17 April 2012
"The Human Cost of Military Spending"
Remarks by Mr. Kassym-Jomart Tokayev
United Nations Under-Secretary-General
Director-General of the United Nations Office at Geneva
Global Day of Action on Military Spending
“The Human Cost of Military Spending”
Council Chamber, Palais des Nations
Tuesday, 17 April 2012 at 13:15
Ladies and Gentlemen:
Allow me, first of all, to express my appreciation to our co-organizers – UNIDIR, the Geneva Branch of the United Nations Office for Disarmament Affairs and the International Peace Bureau for the good collaboration in organizing today’s exchange. I would also like to thank the Permanent Mission of Finland for their indispensable support.
Today’s event represents an important opportunity to reflect on where we are in terms of how we use our financial resources, and where we are going. Unfortunately, I believe most of us would conclude that we are not where we want to be, nor are we going in the right direction.
For the last decade, the world has been witnessing a consistent growth of military expenditure. Analysis of data from national reports to the United Nations Instrument for Reporting Military Expenditures for the past seven years shows that total military expenditures continue to grow. In the last reported fiscal year of 2010, spending totalled 1.22 trillion US dollars, almost three times the spending reported just six years earlier. This figure is based on 66 reports submitted by Member States to the United Nations.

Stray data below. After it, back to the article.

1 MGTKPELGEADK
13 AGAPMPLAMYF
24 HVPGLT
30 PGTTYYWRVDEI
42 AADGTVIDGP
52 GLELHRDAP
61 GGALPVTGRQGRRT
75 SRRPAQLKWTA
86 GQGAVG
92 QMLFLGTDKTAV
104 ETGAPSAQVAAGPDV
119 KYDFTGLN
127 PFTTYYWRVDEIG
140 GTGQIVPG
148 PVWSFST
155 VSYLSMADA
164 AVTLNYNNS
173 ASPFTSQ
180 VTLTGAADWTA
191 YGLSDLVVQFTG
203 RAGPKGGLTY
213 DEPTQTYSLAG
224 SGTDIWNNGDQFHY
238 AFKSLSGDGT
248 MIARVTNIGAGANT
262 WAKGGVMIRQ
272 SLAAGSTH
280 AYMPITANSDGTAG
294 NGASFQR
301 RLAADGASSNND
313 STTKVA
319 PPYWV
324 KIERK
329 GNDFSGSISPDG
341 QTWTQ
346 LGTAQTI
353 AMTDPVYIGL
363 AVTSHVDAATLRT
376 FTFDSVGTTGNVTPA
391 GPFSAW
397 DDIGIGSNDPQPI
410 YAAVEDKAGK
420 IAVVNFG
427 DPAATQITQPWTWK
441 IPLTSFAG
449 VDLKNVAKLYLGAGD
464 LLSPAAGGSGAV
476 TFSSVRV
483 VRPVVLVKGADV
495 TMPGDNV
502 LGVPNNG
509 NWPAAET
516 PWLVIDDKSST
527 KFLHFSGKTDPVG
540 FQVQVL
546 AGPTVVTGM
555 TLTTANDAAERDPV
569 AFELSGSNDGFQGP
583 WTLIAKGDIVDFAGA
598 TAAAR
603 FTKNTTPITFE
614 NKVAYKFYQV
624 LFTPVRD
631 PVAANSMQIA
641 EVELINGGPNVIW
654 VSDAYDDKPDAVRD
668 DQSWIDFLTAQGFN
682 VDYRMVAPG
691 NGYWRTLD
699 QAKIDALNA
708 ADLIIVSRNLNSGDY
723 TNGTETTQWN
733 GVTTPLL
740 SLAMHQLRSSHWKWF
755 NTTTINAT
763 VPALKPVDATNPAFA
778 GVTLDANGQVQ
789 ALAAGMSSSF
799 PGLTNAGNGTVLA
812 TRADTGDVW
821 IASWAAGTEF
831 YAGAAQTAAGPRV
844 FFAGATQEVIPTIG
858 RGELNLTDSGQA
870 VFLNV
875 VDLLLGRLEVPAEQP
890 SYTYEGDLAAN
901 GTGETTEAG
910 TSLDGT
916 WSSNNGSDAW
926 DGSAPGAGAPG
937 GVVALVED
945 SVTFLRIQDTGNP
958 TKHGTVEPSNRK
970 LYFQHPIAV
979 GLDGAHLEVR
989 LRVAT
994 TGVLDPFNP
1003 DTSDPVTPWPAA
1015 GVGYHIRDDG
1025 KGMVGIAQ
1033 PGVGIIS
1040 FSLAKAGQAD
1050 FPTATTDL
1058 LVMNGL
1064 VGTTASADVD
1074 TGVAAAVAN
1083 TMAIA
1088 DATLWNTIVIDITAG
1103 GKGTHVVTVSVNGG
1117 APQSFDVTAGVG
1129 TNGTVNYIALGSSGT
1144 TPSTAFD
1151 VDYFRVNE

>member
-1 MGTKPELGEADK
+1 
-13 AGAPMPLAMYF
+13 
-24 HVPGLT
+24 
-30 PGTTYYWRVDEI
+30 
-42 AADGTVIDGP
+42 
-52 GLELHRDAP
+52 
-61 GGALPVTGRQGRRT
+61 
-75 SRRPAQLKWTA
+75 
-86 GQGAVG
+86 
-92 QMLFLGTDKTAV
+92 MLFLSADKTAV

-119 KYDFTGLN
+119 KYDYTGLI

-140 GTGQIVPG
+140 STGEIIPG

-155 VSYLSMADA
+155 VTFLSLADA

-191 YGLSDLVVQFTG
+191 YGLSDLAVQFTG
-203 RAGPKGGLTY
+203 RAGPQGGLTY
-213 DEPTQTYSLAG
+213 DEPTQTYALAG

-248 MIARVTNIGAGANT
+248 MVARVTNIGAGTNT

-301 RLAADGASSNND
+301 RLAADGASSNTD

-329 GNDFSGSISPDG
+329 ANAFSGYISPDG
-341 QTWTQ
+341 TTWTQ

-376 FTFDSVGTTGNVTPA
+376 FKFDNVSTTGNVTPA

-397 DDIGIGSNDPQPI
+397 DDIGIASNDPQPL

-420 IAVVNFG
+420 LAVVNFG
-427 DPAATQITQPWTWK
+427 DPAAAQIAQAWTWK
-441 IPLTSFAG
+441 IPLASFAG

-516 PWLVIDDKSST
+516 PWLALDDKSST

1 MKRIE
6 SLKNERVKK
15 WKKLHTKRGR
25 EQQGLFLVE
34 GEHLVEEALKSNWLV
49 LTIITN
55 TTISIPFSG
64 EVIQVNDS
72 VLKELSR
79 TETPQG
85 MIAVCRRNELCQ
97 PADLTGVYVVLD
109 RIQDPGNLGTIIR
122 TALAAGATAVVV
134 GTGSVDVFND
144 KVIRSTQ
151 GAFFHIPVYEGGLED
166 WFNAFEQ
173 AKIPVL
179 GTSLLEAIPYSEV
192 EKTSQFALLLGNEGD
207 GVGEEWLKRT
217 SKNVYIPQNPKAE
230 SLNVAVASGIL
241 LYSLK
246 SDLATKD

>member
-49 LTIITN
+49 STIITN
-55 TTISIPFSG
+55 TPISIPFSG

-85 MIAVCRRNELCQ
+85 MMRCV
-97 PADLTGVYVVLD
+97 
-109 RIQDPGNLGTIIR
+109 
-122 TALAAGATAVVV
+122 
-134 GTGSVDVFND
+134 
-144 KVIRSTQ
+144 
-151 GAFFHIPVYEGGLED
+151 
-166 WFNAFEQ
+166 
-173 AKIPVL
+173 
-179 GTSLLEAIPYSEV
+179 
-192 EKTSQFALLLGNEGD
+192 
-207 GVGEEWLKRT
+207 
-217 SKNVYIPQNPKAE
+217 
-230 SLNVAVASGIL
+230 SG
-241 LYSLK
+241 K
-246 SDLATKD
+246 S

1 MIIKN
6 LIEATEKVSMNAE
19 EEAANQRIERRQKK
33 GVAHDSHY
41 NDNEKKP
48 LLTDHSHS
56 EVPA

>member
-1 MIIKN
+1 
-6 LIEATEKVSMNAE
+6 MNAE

These numbers are truly remarkable, particularly when contrasted with the fact that Official Development Assistance in the same period increased by only 30 percent. This 30 percent has had an important impact across the world, but it pales in comparison to the roughly 300 percent increase in military spending. The work of the Stockholm International Peace Research Institute and the advocacy of committed civil society partners such as the International Peace Bureau have been instrumental in drawing attention to these trends and their impact on human security.
Discussing the Millennium Development Goals last month, Secretary-General Ban Ki-moon reported that preliminary estimates indicate that the global target of cutting by half the proportion of people living in extreme poverty was achieved in 2010. In addition, the number of people living in extreme poverty has declined in all regions of the world. Today, nearly 12,000 fewer children are dying each day than in 1990 because of targeted interventions. The world has also met the MDG target of halving the proportion of people without sustainable access to safe drinking water. Real progress that affects real people is being made.
Nonetheless, approximately 1.5 billion people still have no access to energy, and 2.5 billion people lack improved sanitation. Hundreds of millions of children are undernourished. The question therefore remains of how to expand the previously noted progress to also help these people. Are we making the right choices with our existing resources?
Discussion of a nexus between disarmament and development is not new. It is embodied in Article 26 of the Charter, which refers to the maintenance of international peace and security with the least diversion for armaments of the world’s human and economic resources. Security remains paramount for all of our concerns, and the increase in spending is partly explained by the perceived need to respond to emerging security risks. These threats should not be forgotten in the discussion. Terrorism has struck many of our countries. In the United Nations we feel this close at heart, having suffered many losses to terrorist attacks in the past decade, including the most recent tragedy in Abuja just last August.